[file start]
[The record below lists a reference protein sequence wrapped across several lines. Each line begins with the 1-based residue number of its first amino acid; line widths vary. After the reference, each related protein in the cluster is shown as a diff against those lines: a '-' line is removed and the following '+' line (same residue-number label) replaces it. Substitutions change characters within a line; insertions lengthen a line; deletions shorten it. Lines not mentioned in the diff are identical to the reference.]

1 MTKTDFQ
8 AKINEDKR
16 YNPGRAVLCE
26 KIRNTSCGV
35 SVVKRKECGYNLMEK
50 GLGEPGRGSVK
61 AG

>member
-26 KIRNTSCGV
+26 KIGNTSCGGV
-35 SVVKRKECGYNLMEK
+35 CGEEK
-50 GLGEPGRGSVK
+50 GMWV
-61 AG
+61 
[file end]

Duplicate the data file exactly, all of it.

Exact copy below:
[The record below lists a reference protein sequence wrapped across several lines. Each line begins with the 1-based residue number of its first amino acid; line widths vary. After the reference, each related protein in the cluster is shown as a diff against those lines: a '-' line is removed and the following '+' line (same residue-number label) replaces it. Substitutions change characters within a line; insertions lengthen a line; deletions shorten it. Lines not mentioned in the diff are identical to the reference.]

1 MTKTDFQ
8 AKINEDKR
16 YNPGRAVLCE
26 KIRNTSCGV
35 SVVKRKECGYNLMEK
50 GLGEPGRGSVK
61 AG

>member
-26 KIRNTSCGV
+26 KIGNTSCGGV
-35 SVVKRKECGYNLMEK
+35 CGEEK
-50 GLGEPGRGSVK
+50 GMWV
-61 AG
+61 